There was a GREAT episode of WKRP in Cincinnati in which a group called Save Our Radio wanted WKRP to take filth off the radio waves. They were looking for good wholesome songs on the radio. They targeted John Lennon’s tune “Imagine” because it was anti-Christian. “Imagine there’s no heaven/ It’s easy if you try/ No hell below us/ Above us only sky/ Imagine all the people/ Living for today…” This was a great episode of a GREAT TV show which isn’t getting its due. The episode points out that we lose a lot through censorship.
John Lennon was being what John Lennon was at his core – thoughtful. He isn’t saying that there is no heaven and no hell. He is saying let’s think about living together. Let’s not segregate everyone into good and bad. Instead, can we all live for each other? Can we all work together to live in peace? I know, crazy notion, isn’t it? Powerful, simple and beautiful. This is a masterpiece.
John Lennon wrote “Imagine,” his greatest musical gift to the world, one morning early in 1971 in his bedroom at Tittenhurst Park, his estate in Ascot, England. His wife, Yoko Ono, watched as Lennon sat at the white grand piano now known around the world from films and photographs of the sessions for his Imagine album and virtually completed the song: the serene melody; the pillowy chord progression; that beckoning, four-note figure; and nearly all of the lyrics, 22 lines of graceful, plain-spoken faith in the power of a world, united in purpose, to repair and change itself.
“It’s not like he thought, ‘Oh, this can be an anthem,'” Ono said, looking back at that morning 30 years later. “Imagine” was “just what John believed: that we are all one country, one world, one people. He wanted to get that idea out.”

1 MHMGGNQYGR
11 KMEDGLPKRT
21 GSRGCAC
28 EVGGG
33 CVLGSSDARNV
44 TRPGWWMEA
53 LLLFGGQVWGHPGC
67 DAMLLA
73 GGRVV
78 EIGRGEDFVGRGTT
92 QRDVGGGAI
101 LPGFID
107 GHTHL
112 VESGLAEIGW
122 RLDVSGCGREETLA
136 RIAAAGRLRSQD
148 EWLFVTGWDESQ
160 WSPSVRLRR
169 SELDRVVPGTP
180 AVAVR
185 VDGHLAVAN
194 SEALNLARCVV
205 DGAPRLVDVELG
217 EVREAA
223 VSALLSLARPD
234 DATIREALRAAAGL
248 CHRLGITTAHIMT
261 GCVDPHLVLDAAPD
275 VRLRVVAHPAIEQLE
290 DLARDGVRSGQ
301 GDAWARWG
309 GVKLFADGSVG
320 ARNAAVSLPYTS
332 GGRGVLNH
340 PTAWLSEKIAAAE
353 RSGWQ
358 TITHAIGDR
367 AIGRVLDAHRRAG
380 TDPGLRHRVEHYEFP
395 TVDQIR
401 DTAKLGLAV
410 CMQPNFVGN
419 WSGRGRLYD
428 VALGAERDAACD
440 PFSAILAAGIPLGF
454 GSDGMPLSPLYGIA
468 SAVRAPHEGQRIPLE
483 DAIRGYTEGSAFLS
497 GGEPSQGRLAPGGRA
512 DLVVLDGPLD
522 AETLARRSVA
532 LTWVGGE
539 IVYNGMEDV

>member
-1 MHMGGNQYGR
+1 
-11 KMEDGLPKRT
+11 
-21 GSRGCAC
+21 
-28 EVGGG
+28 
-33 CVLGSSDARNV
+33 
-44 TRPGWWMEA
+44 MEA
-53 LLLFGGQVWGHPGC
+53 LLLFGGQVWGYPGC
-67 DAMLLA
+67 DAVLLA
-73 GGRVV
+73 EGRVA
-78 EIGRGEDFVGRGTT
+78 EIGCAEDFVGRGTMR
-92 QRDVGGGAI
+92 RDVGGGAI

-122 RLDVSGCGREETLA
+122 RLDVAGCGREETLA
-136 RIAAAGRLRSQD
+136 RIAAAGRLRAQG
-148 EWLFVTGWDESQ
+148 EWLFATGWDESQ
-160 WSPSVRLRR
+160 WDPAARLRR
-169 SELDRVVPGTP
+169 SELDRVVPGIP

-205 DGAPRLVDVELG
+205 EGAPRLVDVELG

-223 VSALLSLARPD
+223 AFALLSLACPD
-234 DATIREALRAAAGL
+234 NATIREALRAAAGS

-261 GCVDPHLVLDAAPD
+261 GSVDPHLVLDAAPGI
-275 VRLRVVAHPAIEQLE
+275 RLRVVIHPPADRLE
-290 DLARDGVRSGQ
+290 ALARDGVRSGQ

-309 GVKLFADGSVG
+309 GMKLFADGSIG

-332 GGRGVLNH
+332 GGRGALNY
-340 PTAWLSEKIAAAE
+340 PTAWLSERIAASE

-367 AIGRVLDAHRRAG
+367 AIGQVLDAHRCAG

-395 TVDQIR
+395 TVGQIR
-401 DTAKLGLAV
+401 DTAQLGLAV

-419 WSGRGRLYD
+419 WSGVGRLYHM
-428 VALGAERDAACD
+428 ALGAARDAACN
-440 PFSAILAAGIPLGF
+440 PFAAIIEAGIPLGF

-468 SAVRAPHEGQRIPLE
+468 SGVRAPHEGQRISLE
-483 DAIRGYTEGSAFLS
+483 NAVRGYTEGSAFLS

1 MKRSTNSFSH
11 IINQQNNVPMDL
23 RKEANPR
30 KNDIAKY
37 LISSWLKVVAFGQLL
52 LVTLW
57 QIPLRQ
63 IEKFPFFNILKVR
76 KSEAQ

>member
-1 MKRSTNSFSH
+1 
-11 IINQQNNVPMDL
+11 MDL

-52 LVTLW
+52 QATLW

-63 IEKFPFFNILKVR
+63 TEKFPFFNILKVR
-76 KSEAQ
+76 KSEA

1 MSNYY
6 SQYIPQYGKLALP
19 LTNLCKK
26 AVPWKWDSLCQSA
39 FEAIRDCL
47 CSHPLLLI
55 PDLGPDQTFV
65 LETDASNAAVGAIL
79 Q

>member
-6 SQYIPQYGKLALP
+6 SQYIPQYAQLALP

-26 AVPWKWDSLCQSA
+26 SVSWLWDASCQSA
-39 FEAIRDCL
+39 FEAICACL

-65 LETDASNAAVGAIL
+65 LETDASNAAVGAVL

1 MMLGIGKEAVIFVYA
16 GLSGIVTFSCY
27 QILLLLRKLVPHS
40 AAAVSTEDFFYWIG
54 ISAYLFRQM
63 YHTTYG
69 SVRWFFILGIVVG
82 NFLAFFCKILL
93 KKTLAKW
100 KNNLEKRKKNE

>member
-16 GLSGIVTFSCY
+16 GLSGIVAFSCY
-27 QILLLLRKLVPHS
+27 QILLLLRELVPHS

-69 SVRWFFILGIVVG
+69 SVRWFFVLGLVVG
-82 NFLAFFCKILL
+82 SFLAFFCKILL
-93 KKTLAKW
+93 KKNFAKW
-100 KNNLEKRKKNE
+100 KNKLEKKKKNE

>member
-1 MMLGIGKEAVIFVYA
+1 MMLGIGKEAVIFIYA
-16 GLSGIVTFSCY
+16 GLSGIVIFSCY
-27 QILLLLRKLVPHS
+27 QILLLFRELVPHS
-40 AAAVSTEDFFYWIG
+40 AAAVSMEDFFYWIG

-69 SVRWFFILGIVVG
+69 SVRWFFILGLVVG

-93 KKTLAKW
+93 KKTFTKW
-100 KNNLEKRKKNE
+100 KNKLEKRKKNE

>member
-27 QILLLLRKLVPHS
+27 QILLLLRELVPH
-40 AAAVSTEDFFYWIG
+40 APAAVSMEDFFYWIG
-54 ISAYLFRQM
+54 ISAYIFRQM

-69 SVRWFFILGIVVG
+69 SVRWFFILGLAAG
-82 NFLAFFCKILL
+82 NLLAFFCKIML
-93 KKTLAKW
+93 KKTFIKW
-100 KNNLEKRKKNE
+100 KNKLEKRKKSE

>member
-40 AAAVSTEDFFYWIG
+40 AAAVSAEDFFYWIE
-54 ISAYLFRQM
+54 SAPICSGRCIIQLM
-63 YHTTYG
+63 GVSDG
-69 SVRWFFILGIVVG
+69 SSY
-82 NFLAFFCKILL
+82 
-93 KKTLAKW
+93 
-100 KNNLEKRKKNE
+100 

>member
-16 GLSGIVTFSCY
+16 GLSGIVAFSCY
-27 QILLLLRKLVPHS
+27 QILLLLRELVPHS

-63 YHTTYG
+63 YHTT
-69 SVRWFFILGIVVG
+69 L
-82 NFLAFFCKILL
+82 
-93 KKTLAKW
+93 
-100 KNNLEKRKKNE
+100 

The idea was not his alone: Ono’s own art, before and after she met Lennon in 1966, celebrated the transformative power of dreams. The first line of “Imagine” — “Imagine there’s no heaven” — is a direct descendant of the interactive pieces in Ono’s 1964 book, Grapefruit (“Imagine letting a goldfish swim across the sky”). But Lennon, as a former Beatle, was an expert in the pop vernacular. He once admitted that “Imagine” — an absolute equality created by the dissolution of governments, borders, organized religion and economic class — was “virtually the Communist Manifesto.” But the elementary beauty of his melody, the warm composure in his voice and the poetic touch of co-producer Phil Spector — who bathed Lennon’s performance in gentle strings and summer-breeze echo — emphasized the song’s fundamental humanity.
Lennon knew he had written something special. In one of his last interviews, he declared “Imagine” to be as good as anything he had written with the Beatles. We know it’s better than that: an enduring hymn of solace and promise that has carried us through extreme grief, from the shock of Lennon’s own death in 1980 to the unspeakable horror of September 11th. It is now impossible to imagine a world without “Imagine.” And we need it, more than he ever dreamed.